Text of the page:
Mental Health Notes
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A new report from the Canadian Centre on Substance Abuse (CCSA) reveals that substance abuse is a serious and increasingly costly health concern in Canada. CCSA’s report, The Impact of Substance Use Disorders on Hospital Use, found the cost of hospitalizing people with substance-use disorders is significant, and has increased 22 percent over five years – $267 million in 2011 from $219 million in 2006. More than half of the 2011 costs are attributable to alcohol-related disorders, highlighting the need for frontline medical professionals to have access to early screening and intervention tools for problematic alcohol use, as well as resources to educate patients about low-risk drinking.
Youth homelessness is rapidly increasing across Canada, especially in cities where affordable housing is in short supply. A new study shows that immigrants and newcomers under the age of 24 are particularly over-represented within the homeless population. While many lack affordable, adequate and permanent housing, others continue to live in “hidden homelessness” – or shared, over-crowded housing
In Saskatchewan, approximately 220,000 individuals are struggling to some degree with a mental health or substance-use issue. The 10-year Mental Health and Addictions Action Plan, released by the government on Dec. 1, 2014 has many hopeful for change in the province.
As the target date for the Millennium Development Goals (MDG) draws nearer and, the post-2015 Sustainable Development Goals (SDG) enters its final stages of drafting, there is a growing appeal for the inclusion of mental health.
It has been 25 years since the House of Commons unanimously resolved to end child poverty in Canada and five years since Ontario announced its first Poverty Reduction Strategy (PRS). Yet, more than 1.3 million children in Canada and 550,000 in Ontario continue to live in poverty today.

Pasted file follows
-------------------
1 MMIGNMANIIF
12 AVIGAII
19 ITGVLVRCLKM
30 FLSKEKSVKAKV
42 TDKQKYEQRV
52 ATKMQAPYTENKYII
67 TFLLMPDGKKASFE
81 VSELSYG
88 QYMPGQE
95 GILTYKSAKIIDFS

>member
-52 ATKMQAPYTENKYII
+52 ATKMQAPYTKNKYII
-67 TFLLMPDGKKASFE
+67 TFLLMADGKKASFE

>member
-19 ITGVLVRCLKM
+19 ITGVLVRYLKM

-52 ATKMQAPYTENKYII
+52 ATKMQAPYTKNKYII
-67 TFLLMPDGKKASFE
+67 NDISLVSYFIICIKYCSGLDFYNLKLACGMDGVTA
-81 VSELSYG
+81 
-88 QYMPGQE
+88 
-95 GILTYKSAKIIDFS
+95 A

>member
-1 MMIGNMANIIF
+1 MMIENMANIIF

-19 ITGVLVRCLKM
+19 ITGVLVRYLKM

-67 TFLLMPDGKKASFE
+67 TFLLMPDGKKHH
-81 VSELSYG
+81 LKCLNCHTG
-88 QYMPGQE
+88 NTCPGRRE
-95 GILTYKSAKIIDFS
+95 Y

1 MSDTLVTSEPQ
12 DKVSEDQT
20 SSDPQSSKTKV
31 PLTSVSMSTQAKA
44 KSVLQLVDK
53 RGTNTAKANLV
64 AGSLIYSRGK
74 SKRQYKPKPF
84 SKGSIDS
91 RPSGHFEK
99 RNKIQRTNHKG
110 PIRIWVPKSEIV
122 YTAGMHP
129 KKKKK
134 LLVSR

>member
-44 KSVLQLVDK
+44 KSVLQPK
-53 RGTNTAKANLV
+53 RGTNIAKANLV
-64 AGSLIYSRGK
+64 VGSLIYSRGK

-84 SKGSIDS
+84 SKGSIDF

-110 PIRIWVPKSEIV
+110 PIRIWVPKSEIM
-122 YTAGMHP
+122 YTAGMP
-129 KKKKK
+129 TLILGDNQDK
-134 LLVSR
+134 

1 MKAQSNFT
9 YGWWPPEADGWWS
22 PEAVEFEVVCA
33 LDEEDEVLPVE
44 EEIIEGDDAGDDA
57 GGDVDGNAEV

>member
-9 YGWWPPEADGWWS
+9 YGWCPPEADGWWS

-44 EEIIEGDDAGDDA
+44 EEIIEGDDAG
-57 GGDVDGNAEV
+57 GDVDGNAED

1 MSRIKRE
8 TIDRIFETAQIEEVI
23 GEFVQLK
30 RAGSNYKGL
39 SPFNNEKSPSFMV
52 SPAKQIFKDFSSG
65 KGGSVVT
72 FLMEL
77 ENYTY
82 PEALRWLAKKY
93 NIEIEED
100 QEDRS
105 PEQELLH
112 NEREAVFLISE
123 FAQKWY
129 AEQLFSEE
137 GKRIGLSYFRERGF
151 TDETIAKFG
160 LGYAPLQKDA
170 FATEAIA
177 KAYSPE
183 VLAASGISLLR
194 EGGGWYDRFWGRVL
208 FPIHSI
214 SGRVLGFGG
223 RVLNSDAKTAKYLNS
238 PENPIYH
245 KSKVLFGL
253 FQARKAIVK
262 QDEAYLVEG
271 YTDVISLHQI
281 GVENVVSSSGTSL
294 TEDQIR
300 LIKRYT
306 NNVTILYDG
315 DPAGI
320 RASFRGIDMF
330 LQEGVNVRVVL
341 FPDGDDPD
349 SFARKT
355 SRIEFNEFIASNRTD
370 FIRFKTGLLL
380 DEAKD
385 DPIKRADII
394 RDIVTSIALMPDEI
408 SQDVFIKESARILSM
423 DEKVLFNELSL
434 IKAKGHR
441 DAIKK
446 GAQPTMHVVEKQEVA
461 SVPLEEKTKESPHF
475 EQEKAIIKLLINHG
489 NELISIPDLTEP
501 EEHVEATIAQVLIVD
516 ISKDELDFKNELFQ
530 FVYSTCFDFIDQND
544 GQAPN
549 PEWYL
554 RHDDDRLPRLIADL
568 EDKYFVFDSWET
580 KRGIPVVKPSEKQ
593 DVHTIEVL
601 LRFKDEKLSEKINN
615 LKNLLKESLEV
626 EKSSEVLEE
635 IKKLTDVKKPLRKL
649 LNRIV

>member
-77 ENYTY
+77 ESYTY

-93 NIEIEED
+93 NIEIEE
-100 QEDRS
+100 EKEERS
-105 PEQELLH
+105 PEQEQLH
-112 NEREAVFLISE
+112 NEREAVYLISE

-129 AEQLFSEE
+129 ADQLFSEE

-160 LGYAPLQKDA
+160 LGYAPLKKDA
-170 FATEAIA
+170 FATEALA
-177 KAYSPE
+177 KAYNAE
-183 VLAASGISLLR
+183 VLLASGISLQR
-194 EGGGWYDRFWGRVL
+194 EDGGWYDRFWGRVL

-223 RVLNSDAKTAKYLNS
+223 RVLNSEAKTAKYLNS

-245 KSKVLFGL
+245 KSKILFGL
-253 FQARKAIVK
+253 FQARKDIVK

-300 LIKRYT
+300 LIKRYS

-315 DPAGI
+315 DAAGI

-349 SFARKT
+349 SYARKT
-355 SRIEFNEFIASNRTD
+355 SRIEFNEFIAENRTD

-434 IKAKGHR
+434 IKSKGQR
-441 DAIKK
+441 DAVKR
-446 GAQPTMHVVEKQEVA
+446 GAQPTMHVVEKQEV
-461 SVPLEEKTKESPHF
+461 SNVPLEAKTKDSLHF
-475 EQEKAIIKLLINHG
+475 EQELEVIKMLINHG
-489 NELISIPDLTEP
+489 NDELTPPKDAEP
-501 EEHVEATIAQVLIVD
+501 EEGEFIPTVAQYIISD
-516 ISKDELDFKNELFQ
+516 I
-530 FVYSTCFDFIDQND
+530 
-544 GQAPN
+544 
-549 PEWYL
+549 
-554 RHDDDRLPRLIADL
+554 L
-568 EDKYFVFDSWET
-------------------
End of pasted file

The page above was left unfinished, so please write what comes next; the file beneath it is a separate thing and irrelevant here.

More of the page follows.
The Working with Children and Youth with Complex Mental Health Needs Project held its third regional workshop on trauma-informed care in Toronto on Nov. 27 and 28, 2014. Minister MacCharles was joined by Camille Quenneville, CEO of Canadian Mental Health Association (CMHA), Ontario, to open the first day of the two-day training.
The topic of mental health in the Canadian Forces has been dominating headlines recently thanks to new developments in Ottawa, including the federal government’s announcement to commit $200 million for new and expanded mental health initiatives for the military.
The Canadian Mental Health Association (CMHA) Ontario welcomes phase two of the Ontario government’s 10-year Comprehensive Mental Health and Addiction Strategy.
Toronto Star reporter Andrea Gordon joined the York Region and South Simcoe Branch’s Mood Walks group in early November for the final walk of the fall season. Read the Star article.